The first has the risk of giving you the same actual database by two different aliases. The second has the risk of giving you a database name for which there is no exact match in database alias, and that you therefore cannot work with. I’ve worked in environments that could have either issue, but never one that could have both.

Of course, that’s not good enough for me. I want to get only one alias back for each local database, and make sure I can use it. To do that, I can use this:

#!/bin/bash
typeset -A db_hash
while read a n; do
  db_hash["${a}"]=${n}
done < <( db2 list db directory | grep Indirect -B 5 | grep -E 'alias|name' | awk {'print $4'} | sed 'N ; s+\n+ +g' )

while read v; do
  n=0
  echo "val:  $v"
  for i in "${!db_hash[@]}"
  do
    if [[ ${db_hash[$i]} == $v ]]
    then
      (( ${n} > 0 )) && unset db_hash[$i] 
      ((n++))
    fi
  done
done < <( printf '%s\n' "${db_hash[@]}"|awk '!($0 in seen){seen[$0];next} 1' )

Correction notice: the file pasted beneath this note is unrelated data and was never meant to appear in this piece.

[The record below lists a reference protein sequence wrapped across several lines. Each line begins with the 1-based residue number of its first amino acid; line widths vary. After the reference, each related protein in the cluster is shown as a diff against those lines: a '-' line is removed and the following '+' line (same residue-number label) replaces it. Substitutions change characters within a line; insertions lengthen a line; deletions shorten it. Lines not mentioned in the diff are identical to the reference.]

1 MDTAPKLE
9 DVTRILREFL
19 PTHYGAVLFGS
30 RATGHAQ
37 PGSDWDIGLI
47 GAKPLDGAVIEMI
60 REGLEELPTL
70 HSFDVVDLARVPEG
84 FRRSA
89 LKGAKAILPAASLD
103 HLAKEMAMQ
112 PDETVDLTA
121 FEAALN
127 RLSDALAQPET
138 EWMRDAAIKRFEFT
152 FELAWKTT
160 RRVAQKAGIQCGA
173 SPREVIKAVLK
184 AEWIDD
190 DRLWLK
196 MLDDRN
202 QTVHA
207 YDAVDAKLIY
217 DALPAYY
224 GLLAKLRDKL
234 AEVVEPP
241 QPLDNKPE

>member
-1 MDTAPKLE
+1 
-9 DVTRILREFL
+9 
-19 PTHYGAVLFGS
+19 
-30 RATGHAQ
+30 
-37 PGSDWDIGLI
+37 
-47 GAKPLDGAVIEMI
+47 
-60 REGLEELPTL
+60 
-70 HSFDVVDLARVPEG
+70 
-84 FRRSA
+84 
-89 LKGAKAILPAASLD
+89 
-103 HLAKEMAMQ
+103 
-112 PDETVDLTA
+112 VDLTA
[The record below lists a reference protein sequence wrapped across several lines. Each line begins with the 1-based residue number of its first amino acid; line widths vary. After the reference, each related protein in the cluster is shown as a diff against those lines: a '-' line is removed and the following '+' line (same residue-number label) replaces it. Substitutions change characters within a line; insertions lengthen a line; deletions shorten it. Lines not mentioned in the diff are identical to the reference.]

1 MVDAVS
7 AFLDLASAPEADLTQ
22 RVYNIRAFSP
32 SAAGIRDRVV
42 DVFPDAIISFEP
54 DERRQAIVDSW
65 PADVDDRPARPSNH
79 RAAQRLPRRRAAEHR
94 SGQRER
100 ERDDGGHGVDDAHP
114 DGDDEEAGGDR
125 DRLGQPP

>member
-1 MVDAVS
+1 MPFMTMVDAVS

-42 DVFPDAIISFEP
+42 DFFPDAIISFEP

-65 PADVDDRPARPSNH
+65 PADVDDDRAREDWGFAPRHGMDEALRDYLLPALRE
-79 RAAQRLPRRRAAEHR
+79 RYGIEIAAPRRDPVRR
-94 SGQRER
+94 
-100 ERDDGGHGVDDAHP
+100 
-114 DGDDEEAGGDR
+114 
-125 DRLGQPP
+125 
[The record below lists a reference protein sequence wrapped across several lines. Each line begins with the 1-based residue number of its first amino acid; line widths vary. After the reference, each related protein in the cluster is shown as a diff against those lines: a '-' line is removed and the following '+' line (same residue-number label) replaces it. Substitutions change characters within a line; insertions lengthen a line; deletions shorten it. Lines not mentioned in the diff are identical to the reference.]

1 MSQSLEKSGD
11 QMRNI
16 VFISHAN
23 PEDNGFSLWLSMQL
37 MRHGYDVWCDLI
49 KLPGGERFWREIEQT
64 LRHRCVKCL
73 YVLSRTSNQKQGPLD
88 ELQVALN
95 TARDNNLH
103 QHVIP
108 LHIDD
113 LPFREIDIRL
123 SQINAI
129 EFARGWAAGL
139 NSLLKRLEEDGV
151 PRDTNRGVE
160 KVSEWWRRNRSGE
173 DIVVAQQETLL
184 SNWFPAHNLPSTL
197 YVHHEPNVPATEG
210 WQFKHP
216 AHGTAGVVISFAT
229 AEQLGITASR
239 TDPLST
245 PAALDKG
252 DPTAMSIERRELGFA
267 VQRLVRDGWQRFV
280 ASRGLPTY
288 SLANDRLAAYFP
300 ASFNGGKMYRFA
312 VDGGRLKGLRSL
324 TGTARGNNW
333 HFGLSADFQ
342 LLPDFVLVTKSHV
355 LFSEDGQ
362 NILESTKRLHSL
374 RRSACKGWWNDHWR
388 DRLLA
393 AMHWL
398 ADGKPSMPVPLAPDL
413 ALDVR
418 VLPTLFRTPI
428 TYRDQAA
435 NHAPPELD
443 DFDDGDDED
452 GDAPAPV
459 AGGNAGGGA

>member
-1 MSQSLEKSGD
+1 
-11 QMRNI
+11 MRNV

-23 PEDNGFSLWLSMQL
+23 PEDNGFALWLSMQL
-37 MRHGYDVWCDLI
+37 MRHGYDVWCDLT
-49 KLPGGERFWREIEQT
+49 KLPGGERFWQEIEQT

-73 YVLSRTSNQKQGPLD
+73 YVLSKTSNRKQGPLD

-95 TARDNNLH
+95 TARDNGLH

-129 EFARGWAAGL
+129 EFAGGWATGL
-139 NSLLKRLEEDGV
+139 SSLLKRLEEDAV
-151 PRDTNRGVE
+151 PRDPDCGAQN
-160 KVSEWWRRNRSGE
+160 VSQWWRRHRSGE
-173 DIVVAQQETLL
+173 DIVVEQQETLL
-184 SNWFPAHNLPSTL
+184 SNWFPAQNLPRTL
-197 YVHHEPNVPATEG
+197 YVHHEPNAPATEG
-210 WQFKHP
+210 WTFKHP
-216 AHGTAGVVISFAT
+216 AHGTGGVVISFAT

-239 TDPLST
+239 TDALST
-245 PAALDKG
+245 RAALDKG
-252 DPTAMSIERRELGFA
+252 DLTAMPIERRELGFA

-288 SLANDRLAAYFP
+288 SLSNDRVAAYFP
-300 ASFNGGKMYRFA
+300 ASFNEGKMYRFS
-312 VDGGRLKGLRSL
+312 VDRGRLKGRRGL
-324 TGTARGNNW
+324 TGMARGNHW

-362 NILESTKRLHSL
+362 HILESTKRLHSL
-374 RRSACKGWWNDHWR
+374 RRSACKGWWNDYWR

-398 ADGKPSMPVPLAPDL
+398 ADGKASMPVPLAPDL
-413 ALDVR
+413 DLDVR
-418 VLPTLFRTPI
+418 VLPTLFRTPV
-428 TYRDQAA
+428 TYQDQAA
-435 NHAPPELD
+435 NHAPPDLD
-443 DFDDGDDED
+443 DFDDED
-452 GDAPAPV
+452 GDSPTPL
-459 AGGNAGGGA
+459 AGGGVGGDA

echo "${!db_hash[@]}"

That's not quite what I'd call complete code - there's a bit too little error checking for my liking, but hopefully it is logic that others can build on. It takes the first database alias it finds for a given local database.

Shell Scripting on AIX

I'm a big fan of the -p option for grep on AIX. The quick and dirty versions for AIX are:

db2 list db directory | grep -p Indirect |grep "Database alias" |awk {'print $4'} |sort -u | uniq

or

db2 list db directory | grep -p Indirect |grep "Database name" |awk {'print $4'} |sort -u | uniq

And here's the duplicate eliminating version without error checking on AIX:

#!/bin/ksh93
typeset -A db_hash